Skip to content Skip to left sidebar Skip to right sidebar Skip to footer

Tennessee Highway Safety Office, Tennessee Highway Patrol, AAA, Vanderbilt remind drivers to look twice during Motorcycle Safety Awareness Month

TENNESSEE – On Wednesday, May 3, the Tennessee Highway Safety Office (THSO) hosted a press event with the Tennessee Highway Patrol (THP), AAA – The Auto Club Group, and Vanderbilt University Medical Center to kick off Motorcycle Safety Awareness Month. The event took place in conjunction with the Seventh Annual Music City Police Motorcycle Skills and Training Competition, hosted by the THP’s “Falcons” Motor Unit at Opry Mills in Nashville. Click here for event photos:

“The purpose of this initiative is to educate drivers and keep riders safe,” said Vic Donoho, Director of the THSO. “The weather is beautiful, and we want everyone to enjoy it. So, we ask all roadway users to exercise safety, drive sober, stay alert, and look twice for motorcycles.”

According to Dr. Bradley Dennis of Vanderbilt University Medical Center, there is often a spike in motorcycle-related trauma this time of year in Tennessee. Three types of injuries most commonly seen associated with motorcycle crashes are orthopedic injuries (i.e. broken bones and dislocations), significant road rash, and traumatic brain injury.

“Traumatic brain injuries are the most dreaded injuries and can be fatal,” said Dennis. “These are almost always the result of riding helmetless or with an inadequate helmet.”

According to the Tennessee Integrated Traffic Analysis Network (TITAN), Tennessee experienced 3,116 motorcycle crashes statewide last year, resulting in 147 motorcyclist fatalities. Eight motorcyclists killed in 2016 were not wearing helmets.

The most common causes of motorcycle crashes are drugs and alcohol, speed, and other drivers, said Dennis. Driving a motorcycle requires full attention to the road and surroundings. The winding roads of the Cumberland Plateau and East Tennessee are some of the most scenic rides in the country. These are popular destinations for motorcyclists. Too much speed, however, can ruin a ride very quickly.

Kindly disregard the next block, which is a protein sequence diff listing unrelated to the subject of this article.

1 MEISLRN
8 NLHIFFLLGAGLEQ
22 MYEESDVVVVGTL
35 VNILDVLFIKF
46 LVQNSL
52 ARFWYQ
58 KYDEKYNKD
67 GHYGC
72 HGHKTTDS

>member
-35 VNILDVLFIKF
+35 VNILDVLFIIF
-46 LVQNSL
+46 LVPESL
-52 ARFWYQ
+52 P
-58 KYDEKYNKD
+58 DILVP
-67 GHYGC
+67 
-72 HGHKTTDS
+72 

“Remember, a motorcycle is not forgiving,” said Major Tony Barham of the THP. “If you are speeding, riding recklessly, or riding under the influence, then you are increasing your chances of being involved in a serious crash. As riders, we must take responsibility for our actions and ride responsibly.”

Here are motorcycle safety tips provided by AAA – The Auto Club Group and Tennessee Highway Patrol:

Passenger Vehicle Drivers

  • Always look twice. Know that motorcycles are on the roadways. Actively look for and expect them.
  • Always give motorcyclists plenty of room. They need as much space as passenger vehicles. Increase that distance when the weather or road conditions are poor.
  • Limit distractions at all times while driving.
  • Enlist the help of other passengers to watch, and listen for motorcyclists.

Motorcycle Riders

  • Keep your head on a swivel. Constantly scan traffic ahead of you, both approaching and traveling in the same direction. Check your mirrors to observe traffic approaching behind you. Use extra caution as you approach side streets or enter into an intersection. Allow yourself space to react to hazards.
  • Upgrade your motorcycle’s brake lights to bright LED lights. LED lights are much brighter than standard, factory-issued lightbulbs.
  • Upgrade your front and rear turn signals with LED lights.
  • Install a brighter headlight that provides you with more of a visual presence to oncoming motorists during the daytime. This will also allow you to observe the road better at night for foreign objects or curves in the road.
  • Make sure that you are wearing a DOT-approved helmet. Skull cap helmets are not DOT-approved and do not provide sufficient protection.
  • Wearing proper clothing is a just as important as your helmet. Wear a jacket and protective leather chaps to prevent road rash.

For more information about motorcycle safety or the THSO, please visit